The Institute of International Education (IIE), in collaboration with the US Department of State’s Bureau of Educational and Cultural Affairs (ECA), recently released the newest Open Doors report on international educational exchange. The report provides comprehensive statistical analysis of postsecondary academic mobility between the US and other countries.
This year’s report found international students now make up 5.2 percent of students enrolled in US higher education, up from 4.8 percent last year, and contributed $35.8 billion to the US economy in 2015. In addition, the number of international students in the US topped 1 million for the first time.
Other highlights from the report include:
- The number of international students in US colleges and universities increased by 7.1 percent from the previous year, though this is down from a 10 percent increase in 2014.
- While there were significant increases in both undergraduate (7.1 percent) and graduate (6.0 percent) enrollments, undergraduate student numbers continued to surpass those in graduate programs.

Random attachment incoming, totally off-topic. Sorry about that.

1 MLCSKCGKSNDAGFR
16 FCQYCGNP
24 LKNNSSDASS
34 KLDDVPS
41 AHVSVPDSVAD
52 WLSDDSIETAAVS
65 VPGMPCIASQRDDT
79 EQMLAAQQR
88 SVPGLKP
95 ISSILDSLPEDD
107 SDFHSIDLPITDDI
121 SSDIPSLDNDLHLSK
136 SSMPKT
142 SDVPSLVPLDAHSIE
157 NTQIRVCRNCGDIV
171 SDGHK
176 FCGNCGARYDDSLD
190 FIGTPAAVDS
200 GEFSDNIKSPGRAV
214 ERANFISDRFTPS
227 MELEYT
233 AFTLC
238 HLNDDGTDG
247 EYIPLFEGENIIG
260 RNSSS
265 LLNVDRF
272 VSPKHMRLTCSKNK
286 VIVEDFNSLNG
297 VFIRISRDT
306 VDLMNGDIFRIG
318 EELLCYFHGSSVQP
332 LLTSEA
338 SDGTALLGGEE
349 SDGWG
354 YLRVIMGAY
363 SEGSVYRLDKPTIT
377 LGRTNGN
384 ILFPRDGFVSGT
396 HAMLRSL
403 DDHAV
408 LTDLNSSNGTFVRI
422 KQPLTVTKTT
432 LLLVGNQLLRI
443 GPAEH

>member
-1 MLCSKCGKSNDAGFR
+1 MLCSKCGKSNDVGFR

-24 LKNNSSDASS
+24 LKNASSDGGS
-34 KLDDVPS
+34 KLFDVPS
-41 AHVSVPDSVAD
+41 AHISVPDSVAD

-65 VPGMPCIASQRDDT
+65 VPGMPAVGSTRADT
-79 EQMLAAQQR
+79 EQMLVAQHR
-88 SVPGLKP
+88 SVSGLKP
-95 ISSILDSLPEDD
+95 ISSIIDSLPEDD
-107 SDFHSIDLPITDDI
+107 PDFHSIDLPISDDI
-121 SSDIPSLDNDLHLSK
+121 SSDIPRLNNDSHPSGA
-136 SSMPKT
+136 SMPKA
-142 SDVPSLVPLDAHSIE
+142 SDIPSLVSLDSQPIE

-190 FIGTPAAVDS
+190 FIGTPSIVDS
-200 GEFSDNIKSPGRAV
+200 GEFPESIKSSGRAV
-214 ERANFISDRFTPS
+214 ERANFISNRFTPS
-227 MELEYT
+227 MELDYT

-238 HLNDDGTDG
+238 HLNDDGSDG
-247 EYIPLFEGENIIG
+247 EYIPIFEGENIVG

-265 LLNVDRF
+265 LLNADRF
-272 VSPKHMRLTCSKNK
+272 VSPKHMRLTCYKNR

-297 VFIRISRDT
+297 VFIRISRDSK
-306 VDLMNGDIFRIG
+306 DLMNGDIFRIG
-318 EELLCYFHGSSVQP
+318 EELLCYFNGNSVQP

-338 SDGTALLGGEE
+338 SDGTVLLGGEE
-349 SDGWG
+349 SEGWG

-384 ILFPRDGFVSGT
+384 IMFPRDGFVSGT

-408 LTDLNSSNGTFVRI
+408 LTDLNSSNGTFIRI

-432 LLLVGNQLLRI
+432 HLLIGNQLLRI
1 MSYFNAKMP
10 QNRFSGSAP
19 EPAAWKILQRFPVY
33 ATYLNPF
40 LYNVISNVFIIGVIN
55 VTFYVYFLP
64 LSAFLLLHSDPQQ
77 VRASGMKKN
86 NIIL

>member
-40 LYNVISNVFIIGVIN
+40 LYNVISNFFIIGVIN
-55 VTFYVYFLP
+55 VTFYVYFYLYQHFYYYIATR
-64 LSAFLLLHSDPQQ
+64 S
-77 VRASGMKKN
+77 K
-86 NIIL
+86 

- China remained the top country of origin in 2015, sending nearly 329,000 students to the US. Other top countries include India, Saudi Arabia, South Korea, and Canada. The number of students from South Korea has decreased each year since 2008.
- The countries with the largest growth in terms of the number of international students studying in the US were India, Nepal, Vietnam, Nigeria, and Colombia. Indian student enrollment growth was mostly limited to graduate and Optional Practical Training programs.
- Despite trends from previous years, the gender gap among international students widened — 57 percent of international students are men whereas only 43 percent are women.
- Engineering surpassed business as the most popular academic program chosen by international students. STEM (46.1 percent), business and management (19.2 percent), and social sciences (7.8 percent) represented the other top fields of study.
- The main source of funding for international students continued to be personal and family funds (66.6 percent), followed by funding from foreign governments or universities, foreign private sponsors, and international organizations.
The release of the report signaled the US government’s continuing support for international education and its significance in the economy, our institutions, and as an opportunity to develop future leaders.
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